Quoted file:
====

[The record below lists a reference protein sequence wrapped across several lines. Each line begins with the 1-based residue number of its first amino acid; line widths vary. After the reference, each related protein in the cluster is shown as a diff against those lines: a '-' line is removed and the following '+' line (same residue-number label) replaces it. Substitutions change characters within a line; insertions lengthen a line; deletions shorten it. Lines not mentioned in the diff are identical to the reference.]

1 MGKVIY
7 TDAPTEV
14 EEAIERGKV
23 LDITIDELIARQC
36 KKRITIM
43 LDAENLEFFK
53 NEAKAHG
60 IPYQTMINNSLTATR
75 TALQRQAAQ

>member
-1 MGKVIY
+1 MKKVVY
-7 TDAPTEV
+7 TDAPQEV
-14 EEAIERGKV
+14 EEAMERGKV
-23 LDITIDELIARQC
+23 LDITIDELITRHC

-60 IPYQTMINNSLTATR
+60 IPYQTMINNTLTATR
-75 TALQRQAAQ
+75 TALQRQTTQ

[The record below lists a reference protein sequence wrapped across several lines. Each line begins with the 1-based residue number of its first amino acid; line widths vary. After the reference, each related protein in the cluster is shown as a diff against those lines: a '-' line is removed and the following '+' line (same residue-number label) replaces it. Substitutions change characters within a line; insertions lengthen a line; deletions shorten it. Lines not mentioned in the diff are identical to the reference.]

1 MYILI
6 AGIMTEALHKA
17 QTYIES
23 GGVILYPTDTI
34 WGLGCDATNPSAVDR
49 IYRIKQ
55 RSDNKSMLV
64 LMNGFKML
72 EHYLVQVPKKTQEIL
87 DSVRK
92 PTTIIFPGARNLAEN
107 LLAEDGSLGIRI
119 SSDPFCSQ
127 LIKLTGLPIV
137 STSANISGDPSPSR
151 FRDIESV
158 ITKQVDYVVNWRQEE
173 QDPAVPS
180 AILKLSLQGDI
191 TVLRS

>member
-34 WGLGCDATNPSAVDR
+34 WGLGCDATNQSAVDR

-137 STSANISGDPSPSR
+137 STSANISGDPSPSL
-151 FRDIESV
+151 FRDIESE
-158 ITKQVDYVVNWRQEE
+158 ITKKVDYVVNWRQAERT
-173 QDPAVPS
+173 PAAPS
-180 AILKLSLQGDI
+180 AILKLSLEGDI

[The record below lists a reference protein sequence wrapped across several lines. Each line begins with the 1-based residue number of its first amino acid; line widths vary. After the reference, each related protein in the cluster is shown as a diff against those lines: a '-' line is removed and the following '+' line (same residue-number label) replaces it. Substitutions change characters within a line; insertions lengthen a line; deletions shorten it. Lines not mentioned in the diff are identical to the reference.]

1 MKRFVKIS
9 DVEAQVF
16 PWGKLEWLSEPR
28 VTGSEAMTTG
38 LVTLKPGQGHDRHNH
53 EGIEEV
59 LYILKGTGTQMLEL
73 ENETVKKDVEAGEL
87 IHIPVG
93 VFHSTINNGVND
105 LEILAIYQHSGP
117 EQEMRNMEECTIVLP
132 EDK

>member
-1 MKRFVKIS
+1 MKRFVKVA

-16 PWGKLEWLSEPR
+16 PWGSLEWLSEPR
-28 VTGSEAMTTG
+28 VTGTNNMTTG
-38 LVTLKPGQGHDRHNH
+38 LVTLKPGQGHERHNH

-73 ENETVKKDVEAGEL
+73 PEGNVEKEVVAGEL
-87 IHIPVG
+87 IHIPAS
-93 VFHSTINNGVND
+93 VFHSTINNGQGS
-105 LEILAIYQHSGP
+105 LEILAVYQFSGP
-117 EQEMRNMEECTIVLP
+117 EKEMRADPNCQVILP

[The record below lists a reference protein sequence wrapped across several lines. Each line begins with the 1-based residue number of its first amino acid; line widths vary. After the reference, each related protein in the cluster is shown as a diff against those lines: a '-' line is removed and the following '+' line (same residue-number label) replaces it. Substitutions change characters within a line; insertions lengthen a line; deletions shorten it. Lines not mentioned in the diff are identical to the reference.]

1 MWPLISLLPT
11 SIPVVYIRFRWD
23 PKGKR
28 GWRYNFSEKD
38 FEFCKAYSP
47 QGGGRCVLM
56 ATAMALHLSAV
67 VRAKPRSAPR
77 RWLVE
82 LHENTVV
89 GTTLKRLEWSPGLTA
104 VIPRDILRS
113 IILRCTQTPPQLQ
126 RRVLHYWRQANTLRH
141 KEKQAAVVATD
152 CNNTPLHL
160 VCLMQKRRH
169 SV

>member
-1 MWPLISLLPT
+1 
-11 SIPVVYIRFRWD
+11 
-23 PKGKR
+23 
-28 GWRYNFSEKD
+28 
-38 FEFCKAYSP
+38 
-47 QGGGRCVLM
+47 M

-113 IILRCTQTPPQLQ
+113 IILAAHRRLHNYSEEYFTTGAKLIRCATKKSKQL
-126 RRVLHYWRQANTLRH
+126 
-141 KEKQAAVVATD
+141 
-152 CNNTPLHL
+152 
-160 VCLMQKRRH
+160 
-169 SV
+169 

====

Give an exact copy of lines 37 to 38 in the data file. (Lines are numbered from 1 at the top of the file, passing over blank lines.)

119 SSDPFCSQ
127 LIKLTGLPIV